At LUMDEX, privacy, security and of course HIPAA-compliance are the essence of our software solutions. We invite you to read our Privacy and Security Policy, our Editorial and Advertising Policy, and our Terms and Conditions of Use. Feel free to browse throughout LUMEDX.com, and please read our Mission Statement in the "About Us" section of LUMEDX.com.

For healthcare services, the cloud has arrived 

It's becoming increasingly clear that healthcare providers are reaping big dividends from hosting data and services in the cloud.

"Hosting applications in the cloud can help you scale as you grow, collaborate with partners and patients, store and manage huge amounts of patient data and get a bigger return on your IT investments in the long run," Molly True wrote last week in HealthCare Business & Technology

She cited the ability for hospitals to combine a public cloud offering with a private cloud offering where the systems are connected and interoperate with other existing systems. Providers can also keep some of their most sensitive data on their premises and some of their applications.

The U.S. Department of Health and Human Services is following this trend. Last week, it announced plans to increase the adoption rate of cloud services this year from 18.5 percent to 30 percent of its systems.

"We have worked to embrace cloud," HHS Chief Information Officer Beth Killoran said. "If you do cloud properly, the implementation should be transparent to the workforce. When we did our financial systems upgrade last year, we had to provide training on the new capabilities -- not the platform. The effort has been a great success."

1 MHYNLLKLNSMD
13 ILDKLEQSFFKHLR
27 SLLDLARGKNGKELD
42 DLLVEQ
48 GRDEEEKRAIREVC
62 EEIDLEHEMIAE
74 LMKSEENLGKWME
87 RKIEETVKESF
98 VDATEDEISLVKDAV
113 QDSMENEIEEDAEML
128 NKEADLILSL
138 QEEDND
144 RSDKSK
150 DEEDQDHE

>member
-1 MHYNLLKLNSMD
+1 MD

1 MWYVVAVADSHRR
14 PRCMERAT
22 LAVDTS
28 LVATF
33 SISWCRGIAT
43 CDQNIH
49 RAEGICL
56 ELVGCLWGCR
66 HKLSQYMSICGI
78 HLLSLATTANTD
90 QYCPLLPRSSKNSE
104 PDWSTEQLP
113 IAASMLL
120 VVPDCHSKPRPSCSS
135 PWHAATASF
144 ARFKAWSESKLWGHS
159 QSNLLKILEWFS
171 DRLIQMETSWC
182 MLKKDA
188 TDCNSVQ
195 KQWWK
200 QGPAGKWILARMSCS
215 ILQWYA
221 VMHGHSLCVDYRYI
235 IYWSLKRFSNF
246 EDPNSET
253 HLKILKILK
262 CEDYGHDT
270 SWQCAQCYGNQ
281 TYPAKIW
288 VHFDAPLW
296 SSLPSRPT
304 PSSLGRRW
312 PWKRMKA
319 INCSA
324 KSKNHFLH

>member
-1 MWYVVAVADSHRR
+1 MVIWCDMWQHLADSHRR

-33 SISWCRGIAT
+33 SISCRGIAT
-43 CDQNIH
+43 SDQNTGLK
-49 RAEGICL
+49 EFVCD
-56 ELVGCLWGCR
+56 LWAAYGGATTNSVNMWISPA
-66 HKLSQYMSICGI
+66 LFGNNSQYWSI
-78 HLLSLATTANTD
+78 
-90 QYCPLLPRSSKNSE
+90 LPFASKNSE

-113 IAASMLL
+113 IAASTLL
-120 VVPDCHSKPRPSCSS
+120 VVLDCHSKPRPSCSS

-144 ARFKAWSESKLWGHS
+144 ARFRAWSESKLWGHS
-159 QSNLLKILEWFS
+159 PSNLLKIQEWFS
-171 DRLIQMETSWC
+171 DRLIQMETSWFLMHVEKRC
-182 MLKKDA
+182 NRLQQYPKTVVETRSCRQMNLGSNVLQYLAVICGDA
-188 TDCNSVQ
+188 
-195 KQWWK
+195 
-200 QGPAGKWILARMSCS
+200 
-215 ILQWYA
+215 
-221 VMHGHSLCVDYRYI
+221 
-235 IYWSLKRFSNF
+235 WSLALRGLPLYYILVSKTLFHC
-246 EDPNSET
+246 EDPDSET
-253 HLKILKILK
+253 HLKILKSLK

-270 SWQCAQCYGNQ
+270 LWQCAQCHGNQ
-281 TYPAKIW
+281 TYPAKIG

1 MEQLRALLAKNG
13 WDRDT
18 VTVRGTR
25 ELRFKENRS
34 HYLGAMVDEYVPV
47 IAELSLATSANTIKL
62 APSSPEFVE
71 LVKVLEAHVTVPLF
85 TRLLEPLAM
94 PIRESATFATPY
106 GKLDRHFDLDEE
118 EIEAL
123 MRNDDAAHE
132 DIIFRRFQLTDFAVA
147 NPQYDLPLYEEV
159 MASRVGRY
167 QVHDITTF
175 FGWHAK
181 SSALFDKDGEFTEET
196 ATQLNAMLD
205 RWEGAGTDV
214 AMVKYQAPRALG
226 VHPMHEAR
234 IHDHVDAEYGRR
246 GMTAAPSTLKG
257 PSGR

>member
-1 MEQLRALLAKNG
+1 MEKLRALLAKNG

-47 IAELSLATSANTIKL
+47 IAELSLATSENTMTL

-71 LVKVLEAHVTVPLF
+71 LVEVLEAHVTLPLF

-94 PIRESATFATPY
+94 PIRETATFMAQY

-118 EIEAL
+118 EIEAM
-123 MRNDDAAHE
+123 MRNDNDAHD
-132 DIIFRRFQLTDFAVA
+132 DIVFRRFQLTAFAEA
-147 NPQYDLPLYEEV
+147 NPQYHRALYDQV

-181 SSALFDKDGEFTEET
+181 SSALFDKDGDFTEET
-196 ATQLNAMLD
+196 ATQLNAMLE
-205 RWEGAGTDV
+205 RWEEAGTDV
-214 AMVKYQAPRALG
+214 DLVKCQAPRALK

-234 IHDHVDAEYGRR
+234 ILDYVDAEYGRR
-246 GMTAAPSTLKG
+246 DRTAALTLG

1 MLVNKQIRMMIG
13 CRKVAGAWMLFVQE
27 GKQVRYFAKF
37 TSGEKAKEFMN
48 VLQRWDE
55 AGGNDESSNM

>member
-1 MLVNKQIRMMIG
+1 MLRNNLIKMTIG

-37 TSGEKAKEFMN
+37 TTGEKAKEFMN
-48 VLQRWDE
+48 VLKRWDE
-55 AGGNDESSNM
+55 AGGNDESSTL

Moreover, in a recent survey, prominent healthcare executives predict a drastic shift from on-premise IT infrastructure into the cloud. That includes electronic health records, clinical decision support and analytics.

"I predict that five years from now none of us will have datacenters," Beth Israel Deaconess Medical Center CIO John Halamka said, according to Healthcare IT News. "We're going to go out to the cloud to find EHRs, clinical decision support, analytics."

LUMEDX's HealthView delivers HIPAA-compliant data management and analytics solutions via the cloud, making important data available to your providers-anywhere, anytime-while reducing the time and money you spend on IT infrastructure. To learn more about our various cloud and on-premise options, contact us at info@lumedx.com.

Integrated clinical analytics opens new vistas for healthcare providers 

The explosion of available health data is giving organizations the opportunity for the first time to leverage critical data analysis for key services such as financial and clinical decision support management.

This week, a report from Transparency Market Research (TMR) found that the global IT spending on clinical analytics reached $11.6 billion in 2015 and is projected to reach $32.4 billion by 2024.

The high demand of integrated clinical analytics solutions stems from their dynamic nature and ability for users to extract data from clinical documents synched with the system, such as (electronic health records) EHR, using the data to generate key insights, TMR said.

As a result, this spending makes sense when seen as the means to leverage programs offering actionable insight previously unavailable to healthcare leaders, Stefano Bertozzi, dean and professor of health policy and management at the UC Berkeley School of Public Health, said recently in Healthcare IT News.